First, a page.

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June 1958

Oculomotor and Postural Patterns in Schizophrenic Children

AMA Arch NeurPsych. 1958;79(6):720-726. doi:10.1001/archneurpsyc.1958.02340060118017
Abstract

The persistence of primitive postural and righting reflexes in schizophrenic children has been stressed by Lauretta Bender and her associates.1-3 They claim that such reflexes, particularly the tonic neck reflex, are retained in these children far beyond the normal age and are a manifestation of a disturbance in the maturational processes. The studies by Silver4 and Teicher5 of the postural and righting responses of schizophrenic children support these concepts. These children had no signs of neurologic disease as measured by standard techniques. They did show motor disturbances when examined in special ways, e. g., whirling when the head was passively rotated, a phenomenon also found in children with organic brain disease.6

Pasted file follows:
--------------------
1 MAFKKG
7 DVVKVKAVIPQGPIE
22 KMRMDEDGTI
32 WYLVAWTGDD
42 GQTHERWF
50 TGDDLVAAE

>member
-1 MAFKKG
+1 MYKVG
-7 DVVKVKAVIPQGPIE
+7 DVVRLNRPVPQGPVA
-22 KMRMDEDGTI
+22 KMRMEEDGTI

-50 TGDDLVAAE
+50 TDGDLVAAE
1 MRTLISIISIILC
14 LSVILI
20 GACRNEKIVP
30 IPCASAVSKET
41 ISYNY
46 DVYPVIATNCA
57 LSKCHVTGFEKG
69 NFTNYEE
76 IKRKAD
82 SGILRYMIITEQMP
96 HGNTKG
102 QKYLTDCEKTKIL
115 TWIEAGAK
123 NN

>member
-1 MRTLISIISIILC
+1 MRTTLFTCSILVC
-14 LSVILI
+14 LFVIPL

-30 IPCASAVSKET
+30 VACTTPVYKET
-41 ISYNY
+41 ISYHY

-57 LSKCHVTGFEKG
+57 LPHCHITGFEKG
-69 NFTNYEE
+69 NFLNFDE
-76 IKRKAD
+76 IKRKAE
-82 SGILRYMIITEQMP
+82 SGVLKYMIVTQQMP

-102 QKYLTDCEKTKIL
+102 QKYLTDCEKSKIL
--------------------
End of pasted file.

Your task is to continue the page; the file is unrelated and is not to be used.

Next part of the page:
Although Bender1-3 stresses the role of tonic neck reflexes in the motility patterns of schizophrenic children, and Schilder7 emphasized the importance of vestibular function in psychosis, there has been no survey of the

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